A Sisterhood That Saves Lives
By Kaitlin Emmett '20
As a Pediatric Hematologist Oncologist, Dr. Colleen Andrews Morrison '96 has a holistic philosophy grounding her work: she is a doctor who treats families—patients, parents, and siblings. In this regard, Dr. Morrison treated Diane Freeby '88, whose daughter, Mary Freeby, was Dr. Morrison’s primary patient.
“She could explain complex things in a way that we could understand. Even though the disease was so complex, she was very reassuring about it," Diane said. "We knew it was very serious, but there was such great hope. The only time we would get anxious about it was when we were looking into on our own."
Mary was diagnosed with an extremely rare blood disorder in July of 2017 called Paroxysmal Nocturnal Hemogloburina (PNH), which effects just 1 in 1.3 million people. The Freebys were fortuitously connected with Dr. Morrison, after Mary was sent by her pediatrician to the Beacon Children’s Hospital at Memorial Hospital where Dr. Morrison is the medical director of the Pediatric Hematology Oncology Department.
Dr. Morrison had been exposed to PNH during her residency and immediately realized there was a chance PNH was the disorder affecting Mary. On diagnosing Mary, she said, “Just like anything rare, if you don’t think about you’ll never find it. My way of practicing medicine, I think: what’s the worse case scenario? What do we need to do right now for this person? Are they going to get sicker if we don’t do this?”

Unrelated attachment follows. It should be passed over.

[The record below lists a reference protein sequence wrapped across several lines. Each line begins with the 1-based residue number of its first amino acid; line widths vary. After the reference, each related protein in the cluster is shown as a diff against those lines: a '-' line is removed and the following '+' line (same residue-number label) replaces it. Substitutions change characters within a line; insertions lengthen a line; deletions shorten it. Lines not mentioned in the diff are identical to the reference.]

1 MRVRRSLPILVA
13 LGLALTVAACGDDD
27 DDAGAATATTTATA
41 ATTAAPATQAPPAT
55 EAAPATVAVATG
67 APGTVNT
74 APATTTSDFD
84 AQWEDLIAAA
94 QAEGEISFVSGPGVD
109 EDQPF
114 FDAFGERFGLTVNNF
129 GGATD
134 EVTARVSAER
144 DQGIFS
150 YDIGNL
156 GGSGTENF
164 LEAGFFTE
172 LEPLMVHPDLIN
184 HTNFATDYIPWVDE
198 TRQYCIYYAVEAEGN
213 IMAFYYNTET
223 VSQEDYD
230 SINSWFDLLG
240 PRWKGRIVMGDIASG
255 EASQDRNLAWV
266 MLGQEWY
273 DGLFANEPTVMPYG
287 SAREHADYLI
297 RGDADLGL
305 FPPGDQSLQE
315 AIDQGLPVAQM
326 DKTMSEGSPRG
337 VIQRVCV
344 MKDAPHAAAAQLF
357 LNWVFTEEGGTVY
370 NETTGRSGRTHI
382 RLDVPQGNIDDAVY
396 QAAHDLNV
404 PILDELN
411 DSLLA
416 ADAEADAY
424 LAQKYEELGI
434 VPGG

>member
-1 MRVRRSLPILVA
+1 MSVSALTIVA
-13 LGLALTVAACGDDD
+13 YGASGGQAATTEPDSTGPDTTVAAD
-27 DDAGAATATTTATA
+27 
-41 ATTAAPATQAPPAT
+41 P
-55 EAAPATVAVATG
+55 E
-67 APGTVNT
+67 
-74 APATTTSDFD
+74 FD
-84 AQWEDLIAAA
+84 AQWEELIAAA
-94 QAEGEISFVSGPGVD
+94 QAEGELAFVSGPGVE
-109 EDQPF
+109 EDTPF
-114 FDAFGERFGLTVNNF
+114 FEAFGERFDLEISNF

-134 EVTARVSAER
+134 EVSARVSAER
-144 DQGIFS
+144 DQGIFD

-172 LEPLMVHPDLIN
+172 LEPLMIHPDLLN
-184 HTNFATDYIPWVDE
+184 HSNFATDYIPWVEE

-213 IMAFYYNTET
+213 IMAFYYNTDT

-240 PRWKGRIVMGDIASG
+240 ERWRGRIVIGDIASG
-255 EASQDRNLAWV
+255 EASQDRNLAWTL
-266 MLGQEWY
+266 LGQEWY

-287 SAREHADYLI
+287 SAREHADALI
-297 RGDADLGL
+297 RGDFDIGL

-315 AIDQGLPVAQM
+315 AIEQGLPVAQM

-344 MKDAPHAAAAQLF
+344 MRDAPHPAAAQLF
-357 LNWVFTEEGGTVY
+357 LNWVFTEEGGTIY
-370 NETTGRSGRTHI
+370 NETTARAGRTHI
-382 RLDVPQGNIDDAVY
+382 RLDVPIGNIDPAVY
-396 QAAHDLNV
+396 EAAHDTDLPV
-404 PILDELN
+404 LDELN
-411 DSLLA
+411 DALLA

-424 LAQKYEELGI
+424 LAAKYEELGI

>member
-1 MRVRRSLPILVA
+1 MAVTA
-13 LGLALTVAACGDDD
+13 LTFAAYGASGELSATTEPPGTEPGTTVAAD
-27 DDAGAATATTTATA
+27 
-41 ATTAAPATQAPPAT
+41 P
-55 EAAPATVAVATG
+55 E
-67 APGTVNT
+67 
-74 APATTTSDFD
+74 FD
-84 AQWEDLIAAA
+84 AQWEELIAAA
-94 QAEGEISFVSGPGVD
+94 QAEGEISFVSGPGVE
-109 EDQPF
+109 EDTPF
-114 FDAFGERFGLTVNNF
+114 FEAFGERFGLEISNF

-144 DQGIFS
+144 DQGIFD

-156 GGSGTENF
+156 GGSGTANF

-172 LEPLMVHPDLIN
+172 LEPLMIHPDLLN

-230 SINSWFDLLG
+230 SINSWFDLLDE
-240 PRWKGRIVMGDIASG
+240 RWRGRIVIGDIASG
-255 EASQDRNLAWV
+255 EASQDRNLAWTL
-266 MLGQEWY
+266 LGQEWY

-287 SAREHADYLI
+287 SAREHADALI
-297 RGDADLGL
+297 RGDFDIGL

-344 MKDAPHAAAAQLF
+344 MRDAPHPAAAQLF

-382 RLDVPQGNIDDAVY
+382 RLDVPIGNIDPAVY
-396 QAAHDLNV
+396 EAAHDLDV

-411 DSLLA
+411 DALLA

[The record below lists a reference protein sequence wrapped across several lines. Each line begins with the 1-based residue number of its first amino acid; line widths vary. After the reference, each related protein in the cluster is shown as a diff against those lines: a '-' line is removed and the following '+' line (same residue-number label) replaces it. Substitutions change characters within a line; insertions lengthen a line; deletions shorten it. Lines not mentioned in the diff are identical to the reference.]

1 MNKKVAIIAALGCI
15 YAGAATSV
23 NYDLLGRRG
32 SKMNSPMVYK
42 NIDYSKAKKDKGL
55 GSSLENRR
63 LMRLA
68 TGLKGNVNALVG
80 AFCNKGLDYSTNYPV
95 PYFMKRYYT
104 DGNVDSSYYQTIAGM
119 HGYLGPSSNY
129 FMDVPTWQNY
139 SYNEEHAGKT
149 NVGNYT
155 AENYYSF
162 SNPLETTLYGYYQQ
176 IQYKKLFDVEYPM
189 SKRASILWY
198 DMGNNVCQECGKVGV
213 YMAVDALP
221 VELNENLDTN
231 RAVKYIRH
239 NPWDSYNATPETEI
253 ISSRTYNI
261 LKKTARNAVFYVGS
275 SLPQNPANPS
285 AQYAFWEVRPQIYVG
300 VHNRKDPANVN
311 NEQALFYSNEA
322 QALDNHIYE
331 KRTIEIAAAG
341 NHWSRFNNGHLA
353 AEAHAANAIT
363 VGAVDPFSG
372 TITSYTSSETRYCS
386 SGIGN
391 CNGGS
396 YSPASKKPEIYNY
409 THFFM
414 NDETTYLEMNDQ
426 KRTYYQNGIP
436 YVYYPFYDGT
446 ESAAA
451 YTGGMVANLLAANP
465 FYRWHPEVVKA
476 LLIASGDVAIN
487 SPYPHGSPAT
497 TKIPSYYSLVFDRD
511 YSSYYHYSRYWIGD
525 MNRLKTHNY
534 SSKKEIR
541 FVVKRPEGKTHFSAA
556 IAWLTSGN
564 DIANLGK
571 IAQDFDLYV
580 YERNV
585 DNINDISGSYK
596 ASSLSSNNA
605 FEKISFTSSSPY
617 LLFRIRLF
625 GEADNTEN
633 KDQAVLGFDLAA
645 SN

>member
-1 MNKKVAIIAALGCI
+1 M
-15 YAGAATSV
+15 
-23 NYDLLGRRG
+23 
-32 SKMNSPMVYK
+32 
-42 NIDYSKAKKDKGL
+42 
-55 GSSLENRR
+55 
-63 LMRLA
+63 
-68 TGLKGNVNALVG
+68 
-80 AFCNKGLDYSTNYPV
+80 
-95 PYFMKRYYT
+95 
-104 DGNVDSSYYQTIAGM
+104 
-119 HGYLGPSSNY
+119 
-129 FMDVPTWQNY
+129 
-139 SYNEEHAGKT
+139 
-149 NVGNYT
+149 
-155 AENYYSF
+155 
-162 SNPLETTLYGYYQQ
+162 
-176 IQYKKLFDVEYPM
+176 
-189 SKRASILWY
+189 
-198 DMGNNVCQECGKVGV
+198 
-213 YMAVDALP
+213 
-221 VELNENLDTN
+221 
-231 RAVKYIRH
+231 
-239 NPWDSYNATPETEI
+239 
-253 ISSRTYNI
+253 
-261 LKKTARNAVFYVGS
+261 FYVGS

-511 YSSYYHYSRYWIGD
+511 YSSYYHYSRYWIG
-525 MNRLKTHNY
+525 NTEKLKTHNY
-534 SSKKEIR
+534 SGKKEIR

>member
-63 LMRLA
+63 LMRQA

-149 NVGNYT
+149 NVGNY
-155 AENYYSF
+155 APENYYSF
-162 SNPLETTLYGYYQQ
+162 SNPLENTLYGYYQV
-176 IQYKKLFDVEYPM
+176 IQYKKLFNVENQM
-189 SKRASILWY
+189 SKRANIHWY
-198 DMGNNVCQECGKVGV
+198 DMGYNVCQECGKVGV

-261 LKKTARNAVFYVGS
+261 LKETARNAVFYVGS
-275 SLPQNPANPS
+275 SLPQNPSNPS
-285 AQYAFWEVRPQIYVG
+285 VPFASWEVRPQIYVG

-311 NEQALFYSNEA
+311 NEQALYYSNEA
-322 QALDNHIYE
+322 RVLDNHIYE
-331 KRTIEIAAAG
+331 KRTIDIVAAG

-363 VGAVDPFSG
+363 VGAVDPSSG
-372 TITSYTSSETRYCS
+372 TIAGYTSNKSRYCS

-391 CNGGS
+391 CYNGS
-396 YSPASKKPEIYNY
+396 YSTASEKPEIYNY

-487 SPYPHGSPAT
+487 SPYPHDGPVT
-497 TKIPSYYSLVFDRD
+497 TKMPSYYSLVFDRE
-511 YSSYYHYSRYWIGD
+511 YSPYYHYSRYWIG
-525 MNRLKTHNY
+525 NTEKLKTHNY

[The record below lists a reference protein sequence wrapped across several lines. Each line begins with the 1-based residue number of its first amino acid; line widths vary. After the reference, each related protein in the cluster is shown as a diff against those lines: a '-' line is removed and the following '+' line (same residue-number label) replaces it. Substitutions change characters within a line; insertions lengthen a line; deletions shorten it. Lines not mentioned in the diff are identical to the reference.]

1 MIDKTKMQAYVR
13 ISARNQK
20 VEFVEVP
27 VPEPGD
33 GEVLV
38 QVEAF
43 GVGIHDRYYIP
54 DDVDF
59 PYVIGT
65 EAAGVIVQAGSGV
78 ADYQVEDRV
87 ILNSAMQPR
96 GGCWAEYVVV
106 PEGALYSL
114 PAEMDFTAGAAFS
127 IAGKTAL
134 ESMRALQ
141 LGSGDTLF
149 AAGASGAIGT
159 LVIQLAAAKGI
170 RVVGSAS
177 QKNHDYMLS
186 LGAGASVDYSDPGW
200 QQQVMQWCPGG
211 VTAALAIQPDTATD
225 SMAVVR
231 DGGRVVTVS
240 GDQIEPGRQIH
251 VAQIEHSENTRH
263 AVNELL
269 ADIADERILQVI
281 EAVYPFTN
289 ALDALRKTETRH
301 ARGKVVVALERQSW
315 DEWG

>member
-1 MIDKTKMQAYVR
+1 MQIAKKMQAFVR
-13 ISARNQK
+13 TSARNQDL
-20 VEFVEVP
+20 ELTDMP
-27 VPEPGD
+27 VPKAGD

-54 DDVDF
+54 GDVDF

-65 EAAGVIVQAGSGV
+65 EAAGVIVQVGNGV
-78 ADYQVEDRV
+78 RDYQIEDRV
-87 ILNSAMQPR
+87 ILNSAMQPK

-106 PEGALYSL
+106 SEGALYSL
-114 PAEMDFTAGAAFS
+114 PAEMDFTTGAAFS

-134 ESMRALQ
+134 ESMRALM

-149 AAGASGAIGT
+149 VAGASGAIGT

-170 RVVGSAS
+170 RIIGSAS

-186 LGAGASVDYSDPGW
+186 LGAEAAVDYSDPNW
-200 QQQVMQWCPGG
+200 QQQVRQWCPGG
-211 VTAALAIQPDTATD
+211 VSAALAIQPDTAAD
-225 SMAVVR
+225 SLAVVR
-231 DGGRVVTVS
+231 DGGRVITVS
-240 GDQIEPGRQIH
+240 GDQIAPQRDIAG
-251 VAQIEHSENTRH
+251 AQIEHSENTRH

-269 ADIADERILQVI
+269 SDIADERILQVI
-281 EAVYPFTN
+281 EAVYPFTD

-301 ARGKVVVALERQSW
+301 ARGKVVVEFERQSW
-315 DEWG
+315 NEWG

Mary's Match and Recovery
“We relied very much on our Catholic faith and that of our amazing friends and family.” Diane referred to them as prayer warriors before continuing, “but that faith was augmented by incredible science and it was people like Dr. Morrison who literally helped save Mary's life.”
Fortunately PNH is treatable, but even more fortunately, there is a cure for PNH through a bone marrow transplant procedure. After her year of treatment with Dr. Morrison, Mary was connected with a donor through Be the Match and traveled to Cincinnati Children’s Hospital to undergo the transplant surgery, which was successful.
A Connection like No Other
Seeing the lasting impact of her education, Dr. Morrison commented on the her connection with patients and colleagues who have a Saint Mary’s background. Working in South Bend, she often treats students or meets Saint Mary’s nursing students. Whenever she sees the Saint Mary’s ring on a student or alumna’s hand, she begins a conversation making an immediate connection.
This connection was not made between Diane and Dr. Morrison immediately, as neither were aware of their shared Saint Mary’s background until a month after Mary’s diagnosis when Dr. Morrison mentioned her education in an interview with a local news station. From that moment, Dr. Morrison felt an additional bond to the Freeby family due to their Saint Mary’s connection. Similarly, Diane revealed, “I got to know Dr. Morrison really well through this fairly intensive year we had. After the dust settled, I realized this alumna was so meaningful to our lives.”
Though Dr. Morrison and Diane were not students at the same time, Diane noted how apparent the Saint Mary’s sisterhood was through Dr. Morrison’s work with the Freeby’s. “It was easy to see she was a continuation of the Saint Mary’s [women] I knew.”